The Old Testament prophet Isaiah knew his unworthiness. St. Paul knew his unworthiness. St. Peter, Simon Peter, knew his unworthiness. It’s often when we look at our tremendous inadequacies that we may not feel up to the task God asks of each of us: to be priest, prophet and king.
In our baptism, we were baptized into Christ as priest, prophet and king. At the time of my baptism, like yours as laymen or women, we all received the graces to be able to speak God’s words. But I can assure you, many times I was so afraid because when I would look at myself, I would see tremendous inadequacies. “I can’t do that.”
I remember one of them so clearly; I was tending to the electric fence on our farm. We had a pasture where we had some of our pigs outside for a period of time. It was very muddy, and one of my tasks was to go around the fence to make sure there was nothing on it and that the pigs hadn’t rooted into it and caused it to come off, in other words, so it wouldn’t give them a shock if they got that close. And I remember that sense from God saying, “I want you to prophesy,” meaning I want to use you as a voice to speak my good news to others. But I had a deep, profound sense of unworthiness, “I can’t do that.”
By ourselves of course we can’t, but as we know from Scripture, with the grace of God all things are possible. You might be feeling like you’re the last one to be able to get up and to speak to anyone about your faith, but be not afraid. Invite God into those moments so that you and I will be able to speak the words the Lord wants us to speak.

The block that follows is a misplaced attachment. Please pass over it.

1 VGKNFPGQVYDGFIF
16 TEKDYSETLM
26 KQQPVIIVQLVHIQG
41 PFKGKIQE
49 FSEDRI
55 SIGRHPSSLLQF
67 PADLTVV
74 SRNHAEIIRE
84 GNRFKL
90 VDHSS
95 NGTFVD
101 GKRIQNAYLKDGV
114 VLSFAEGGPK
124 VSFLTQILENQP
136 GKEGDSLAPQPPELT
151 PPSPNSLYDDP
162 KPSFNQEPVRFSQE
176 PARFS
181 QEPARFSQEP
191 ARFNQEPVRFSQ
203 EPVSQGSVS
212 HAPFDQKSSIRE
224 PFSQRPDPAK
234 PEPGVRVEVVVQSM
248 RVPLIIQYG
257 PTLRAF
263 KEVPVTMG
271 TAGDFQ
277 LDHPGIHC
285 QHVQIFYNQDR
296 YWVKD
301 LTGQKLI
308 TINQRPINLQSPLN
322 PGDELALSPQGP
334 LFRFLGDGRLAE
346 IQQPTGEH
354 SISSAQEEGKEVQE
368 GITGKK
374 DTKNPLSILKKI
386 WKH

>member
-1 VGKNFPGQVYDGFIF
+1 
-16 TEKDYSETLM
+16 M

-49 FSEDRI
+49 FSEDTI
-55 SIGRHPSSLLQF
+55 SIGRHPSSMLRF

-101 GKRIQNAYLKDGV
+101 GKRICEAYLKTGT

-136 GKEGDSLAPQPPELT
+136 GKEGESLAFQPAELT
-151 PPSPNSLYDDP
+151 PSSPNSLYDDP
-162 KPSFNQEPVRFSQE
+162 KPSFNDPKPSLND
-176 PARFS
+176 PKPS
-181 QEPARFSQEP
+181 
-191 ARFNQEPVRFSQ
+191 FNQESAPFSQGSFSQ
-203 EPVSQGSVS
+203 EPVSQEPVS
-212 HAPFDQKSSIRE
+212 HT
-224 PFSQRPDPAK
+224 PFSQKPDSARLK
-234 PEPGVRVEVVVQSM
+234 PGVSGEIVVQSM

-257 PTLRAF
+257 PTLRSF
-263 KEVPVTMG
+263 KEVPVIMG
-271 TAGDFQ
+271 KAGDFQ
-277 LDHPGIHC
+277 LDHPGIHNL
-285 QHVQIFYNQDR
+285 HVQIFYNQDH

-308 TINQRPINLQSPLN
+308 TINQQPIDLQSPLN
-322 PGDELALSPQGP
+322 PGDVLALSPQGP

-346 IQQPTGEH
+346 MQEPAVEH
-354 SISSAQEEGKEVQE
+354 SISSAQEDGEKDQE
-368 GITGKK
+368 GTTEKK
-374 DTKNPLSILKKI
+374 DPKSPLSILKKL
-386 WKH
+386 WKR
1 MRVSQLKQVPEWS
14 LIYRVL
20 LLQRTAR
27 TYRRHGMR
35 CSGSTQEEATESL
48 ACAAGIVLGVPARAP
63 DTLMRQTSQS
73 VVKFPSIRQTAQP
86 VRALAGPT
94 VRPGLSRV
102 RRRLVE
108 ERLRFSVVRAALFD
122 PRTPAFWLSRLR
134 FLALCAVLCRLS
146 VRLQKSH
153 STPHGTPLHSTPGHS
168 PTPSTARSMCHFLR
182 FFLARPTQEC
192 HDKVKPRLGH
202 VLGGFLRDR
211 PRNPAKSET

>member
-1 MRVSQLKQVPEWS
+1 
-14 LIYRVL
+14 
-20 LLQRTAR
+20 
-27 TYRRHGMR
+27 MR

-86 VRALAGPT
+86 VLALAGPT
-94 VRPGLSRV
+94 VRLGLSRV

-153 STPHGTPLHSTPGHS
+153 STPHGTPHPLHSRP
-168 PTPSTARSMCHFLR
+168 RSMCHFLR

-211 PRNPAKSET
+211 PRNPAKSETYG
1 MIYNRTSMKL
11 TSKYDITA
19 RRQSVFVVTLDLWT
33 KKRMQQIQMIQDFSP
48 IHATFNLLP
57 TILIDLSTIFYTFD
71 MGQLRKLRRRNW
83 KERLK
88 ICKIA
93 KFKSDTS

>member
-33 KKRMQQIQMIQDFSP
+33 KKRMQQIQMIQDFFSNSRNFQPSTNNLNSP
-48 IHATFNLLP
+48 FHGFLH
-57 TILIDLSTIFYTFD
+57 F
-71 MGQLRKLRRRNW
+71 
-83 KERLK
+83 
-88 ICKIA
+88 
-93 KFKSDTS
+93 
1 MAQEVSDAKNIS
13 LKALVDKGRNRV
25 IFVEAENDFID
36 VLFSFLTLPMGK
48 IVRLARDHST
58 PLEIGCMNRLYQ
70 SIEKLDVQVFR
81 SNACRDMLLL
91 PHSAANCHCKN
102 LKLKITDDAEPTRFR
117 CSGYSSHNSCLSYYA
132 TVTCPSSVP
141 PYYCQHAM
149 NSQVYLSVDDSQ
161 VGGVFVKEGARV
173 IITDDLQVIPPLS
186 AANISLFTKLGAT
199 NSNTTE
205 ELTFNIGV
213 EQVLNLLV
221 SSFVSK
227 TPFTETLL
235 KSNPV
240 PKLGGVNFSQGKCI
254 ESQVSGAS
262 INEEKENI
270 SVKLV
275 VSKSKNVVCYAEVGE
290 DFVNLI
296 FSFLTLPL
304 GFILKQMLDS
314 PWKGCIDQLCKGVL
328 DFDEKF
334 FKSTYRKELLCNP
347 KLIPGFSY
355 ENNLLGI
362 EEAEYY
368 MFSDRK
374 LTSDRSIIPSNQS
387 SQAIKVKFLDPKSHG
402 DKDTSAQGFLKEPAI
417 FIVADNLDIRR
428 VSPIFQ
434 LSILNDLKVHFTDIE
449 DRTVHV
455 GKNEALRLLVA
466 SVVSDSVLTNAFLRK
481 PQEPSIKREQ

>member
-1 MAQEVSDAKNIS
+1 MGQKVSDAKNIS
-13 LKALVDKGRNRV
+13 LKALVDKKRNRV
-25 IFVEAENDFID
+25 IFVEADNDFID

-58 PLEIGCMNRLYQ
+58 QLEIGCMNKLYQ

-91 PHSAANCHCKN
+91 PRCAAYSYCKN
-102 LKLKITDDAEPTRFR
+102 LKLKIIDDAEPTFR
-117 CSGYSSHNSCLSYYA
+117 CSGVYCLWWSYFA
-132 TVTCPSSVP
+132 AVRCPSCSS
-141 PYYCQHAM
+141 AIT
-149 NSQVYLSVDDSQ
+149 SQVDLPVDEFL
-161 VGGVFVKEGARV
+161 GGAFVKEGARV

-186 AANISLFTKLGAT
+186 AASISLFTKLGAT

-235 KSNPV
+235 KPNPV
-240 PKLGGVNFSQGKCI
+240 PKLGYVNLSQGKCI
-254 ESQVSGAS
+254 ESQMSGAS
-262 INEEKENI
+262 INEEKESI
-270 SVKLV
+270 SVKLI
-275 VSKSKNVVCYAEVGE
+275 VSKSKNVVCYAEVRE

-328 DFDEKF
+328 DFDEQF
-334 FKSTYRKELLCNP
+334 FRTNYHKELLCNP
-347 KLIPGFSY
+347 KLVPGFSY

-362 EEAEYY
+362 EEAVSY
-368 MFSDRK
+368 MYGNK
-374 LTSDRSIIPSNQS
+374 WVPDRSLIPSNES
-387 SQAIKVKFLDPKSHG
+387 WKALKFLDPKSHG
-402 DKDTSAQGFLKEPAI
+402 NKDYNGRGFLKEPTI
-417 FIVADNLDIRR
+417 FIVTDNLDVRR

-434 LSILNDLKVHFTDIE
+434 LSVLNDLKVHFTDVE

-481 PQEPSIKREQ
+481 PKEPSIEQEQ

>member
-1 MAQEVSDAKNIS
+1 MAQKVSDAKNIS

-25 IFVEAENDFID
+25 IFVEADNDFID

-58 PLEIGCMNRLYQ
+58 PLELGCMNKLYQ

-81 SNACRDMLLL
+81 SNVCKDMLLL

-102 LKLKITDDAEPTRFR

We see in the prophet Isaiah, he realizes that he has unclean lips (6:5). In other words, he’s not going to know what to say, but the Lord came upon him. “See now that this has touched your lips, your wickedness is removed, your sin purged” (6:7). Then he heard the voice of the Lord saying, “Whom shall I send? Who will go for us?” (6:8). It was then that Isaiah had the courage to say, “Here I am, send me!”
You and I are sent into our families, into our neighborhoods, our communities, our workplaces, to be a prophetic voice in the world where there is much darkness, to bring the good news and to be a sign of light and hope to people who are longing for the good news, who are searching for interior peace and hope and joy. And all we need to do is see the power of God at work in people like Isaiah.
We can use the example of St. Paul, of course we know his story. He was persecuting the Church. God has this encounter with him. He repents and becomes a great preacher, later to be known as an Apostle. And yet he says, “I am the least of the apostles … because I persecuted the church of God” (1 Cor 15:9). But what does God say? Fear not.
And of course the story we heard in the Gospel today, they were listening to the word of God and Peter doubts Jesus. We may have many doubts. We may have many fears. We may have many questions about the faith, about what’s going on in the world, our country, the Church, whatever it might be. Be not afraid.
Be not afraid. God is with us.
In the miracles we see, in the ways he gave graces to those who’ve gone before us, including all of the saints and the angels today, who in that beautiful passage from the Book of Isaiah, like the angels on top of the beautiful baldacchino over the altar in our cathedral, the place of sacrifice, to announce, holy holy, holy. That’s our Lord, God almighty.
We have almighty God who wants to work mightily in us, but the key is to have our trust in him to overcome the fears that hold us back from sharing the good news of the Gospel. Be encouraged, my brothers and sisters. Be encouraged.
You have the grace you need. It may not come in the moment that you’re in the encounter, but if we focus on God and we just listen and not let fear overcome us, we will have that ease, that sense and that confidence of the Lord to speak truth to a world longing for the fullness of truth.